Janet (who also asked her surname not be revealed), now in her late 20s, was only 15 when her older sister was diagnosed with clinical depression.

"It was a very confusing time, especially because of my age. [At] 15 your life is very dramatic and you're very focused on yourself," she says. "Also, your hormones are out of whack and you're ultra-sensitive … all of these factors make it extra difficult to deal with the depression of a loved one."

For Janet, dealing with her sister�s personality shift was most painful.

Their once close relationship disintegrated in the face of her sister's overwhelming sadness. "The memory that most sticks out in my mind was my sister telling me she was going to bed. I asked her when she wanted to be woken up, and she replied she never wanted to wake up."

Unlike Rebecca, Janet responded to her sister's depression by withdrawing completely.

"I avoided the house … I realize now this was the worst thing I could've done. It only hurt my sister's feelings more and gave my parents added stress," she says.

Rebecca and Janet's stories represent familiar responses to depression. According to Vancouver-based clinical psychologist Dr. Valerie Whiffen, author of A Secret Sadness: The Hidden Relationship Patterns That Make Women Depressed, most people cope with a depressed person by becoming overly involved or retreating from the situation altogether. Often friends and family alternate between these two extremes — even within the course of a day.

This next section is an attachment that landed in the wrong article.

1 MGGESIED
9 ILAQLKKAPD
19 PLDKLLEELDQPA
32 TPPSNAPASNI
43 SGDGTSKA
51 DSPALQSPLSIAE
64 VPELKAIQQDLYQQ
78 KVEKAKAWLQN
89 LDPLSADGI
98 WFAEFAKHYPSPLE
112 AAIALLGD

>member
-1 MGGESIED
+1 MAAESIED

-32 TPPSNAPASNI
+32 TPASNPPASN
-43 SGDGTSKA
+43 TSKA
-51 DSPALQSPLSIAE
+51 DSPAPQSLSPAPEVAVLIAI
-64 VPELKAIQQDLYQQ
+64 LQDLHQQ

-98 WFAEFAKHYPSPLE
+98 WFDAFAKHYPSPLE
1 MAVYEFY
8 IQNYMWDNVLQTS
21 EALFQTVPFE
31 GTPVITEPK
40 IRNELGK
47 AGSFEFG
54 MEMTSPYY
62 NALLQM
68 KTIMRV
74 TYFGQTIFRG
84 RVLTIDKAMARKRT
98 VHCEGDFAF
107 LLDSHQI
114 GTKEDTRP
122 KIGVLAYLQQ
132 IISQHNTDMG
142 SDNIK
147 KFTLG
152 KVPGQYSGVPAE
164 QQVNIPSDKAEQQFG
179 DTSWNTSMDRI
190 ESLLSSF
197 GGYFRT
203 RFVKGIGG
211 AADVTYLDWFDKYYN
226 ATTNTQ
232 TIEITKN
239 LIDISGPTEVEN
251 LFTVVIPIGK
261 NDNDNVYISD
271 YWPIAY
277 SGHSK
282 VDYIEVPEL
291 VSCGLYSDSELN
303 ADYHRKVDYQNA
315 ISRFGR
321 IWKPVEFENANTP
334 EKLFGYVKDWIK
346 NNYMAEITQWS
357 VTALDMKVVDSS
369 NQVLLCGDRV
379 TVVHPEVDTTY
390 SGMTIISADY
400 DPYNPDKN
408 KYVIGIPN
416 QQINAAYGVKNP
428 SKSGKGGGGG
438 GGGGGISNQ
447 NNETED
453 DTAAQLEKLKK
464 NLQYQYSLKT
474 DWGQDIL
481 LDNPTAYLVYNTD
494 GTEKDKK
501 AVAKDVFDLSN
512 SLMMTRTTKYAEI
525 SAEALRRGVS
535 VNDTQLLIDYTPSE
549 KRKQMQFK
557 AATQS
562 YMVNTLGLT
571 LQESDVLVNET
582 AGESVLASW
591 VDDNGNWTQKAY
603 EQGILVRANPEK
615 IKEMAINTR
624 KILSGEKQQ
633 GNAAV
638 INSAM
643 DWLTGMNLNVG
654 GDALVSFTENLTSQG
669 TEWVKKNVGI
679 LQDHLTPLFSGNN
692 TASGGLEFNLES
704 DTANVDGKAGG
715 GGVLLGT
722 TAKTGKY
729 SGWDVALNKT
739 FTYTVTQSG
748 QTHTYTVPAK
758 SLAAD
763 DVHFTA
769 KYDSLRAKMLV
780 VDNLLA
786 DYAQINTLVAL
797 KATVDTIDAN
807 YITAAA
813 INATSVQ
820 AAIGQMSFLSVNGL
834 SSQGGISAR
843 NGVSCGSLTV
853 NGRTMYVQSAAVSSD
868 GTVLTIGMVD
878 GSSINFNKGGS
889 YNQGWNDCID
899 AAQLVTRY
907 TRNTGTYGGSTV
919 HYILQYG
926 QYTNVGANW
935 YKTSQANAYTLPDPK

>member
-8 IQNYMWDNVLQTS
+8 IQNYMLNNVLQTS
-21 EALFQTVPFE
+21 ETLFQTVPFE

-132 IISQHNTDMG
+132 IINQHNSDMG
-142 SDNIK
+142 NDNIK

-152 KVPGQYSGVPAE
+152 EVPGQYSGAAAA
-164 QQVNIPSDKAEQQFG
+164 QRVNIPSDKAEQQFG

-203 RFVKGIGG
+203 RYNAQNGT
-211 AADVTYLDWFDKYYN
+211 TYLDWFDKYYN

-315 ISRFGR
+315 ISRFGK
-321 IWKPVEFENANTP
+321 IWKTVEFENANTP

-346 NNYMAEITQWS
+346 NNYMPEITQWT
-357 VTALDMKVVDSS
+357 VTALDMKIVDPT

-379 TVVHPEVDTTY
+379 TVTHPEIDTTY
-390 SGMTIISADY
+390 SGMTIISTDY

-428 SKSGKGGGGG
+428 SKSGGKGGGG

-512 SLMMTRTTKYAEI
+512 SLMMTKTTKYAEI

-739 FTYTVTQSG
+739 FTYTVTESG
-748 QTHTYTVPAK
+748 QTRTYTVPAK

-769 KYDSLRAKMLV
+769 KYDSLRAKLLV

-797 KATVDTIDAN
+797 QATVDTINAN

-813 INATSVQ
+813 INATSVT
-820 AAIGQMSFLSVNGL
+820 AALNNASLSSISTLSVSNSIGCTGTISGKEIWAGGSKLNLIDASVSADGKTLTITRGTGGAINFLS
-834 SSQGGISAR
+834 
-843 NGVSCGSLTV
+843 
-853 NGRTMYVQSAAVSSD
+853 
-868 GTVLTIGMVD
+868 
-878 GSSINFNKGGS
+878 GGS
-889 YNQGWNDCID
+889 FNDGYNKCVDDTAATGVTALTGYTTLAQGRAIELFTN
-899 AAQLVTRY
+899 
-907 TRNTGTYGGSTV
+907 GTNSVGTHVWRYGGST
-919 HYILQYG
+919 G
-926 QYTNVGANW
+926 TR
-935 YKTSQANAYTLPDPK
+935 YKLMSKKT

"At times they are in there, helping and talking — wanting to be supportive," explains Whiffen. "Then at some point, the non-depressed person just gets exhausted … nothing seems to change and so they withdraw to contain themselves emotionally."

This see-sawing between emotional extremes, though understandable, is the worst environment for all involved.

"It sends a mixed message to the depressed person that actually maintains their depression," Whiffen says.

Withdrawal can feel warranted, however — a depressed person can be very unpleasant company. The problem is that unpleasantness is a symptom of the illness.

"The critical thing about a depressed person," explains Whiffen, "is their hostility. They are really angry and they're easily irritated. At the same time, however, they are often very sensitive, so although they might be quite mean and nasty to you, if you respond in kind they get terribly hurt."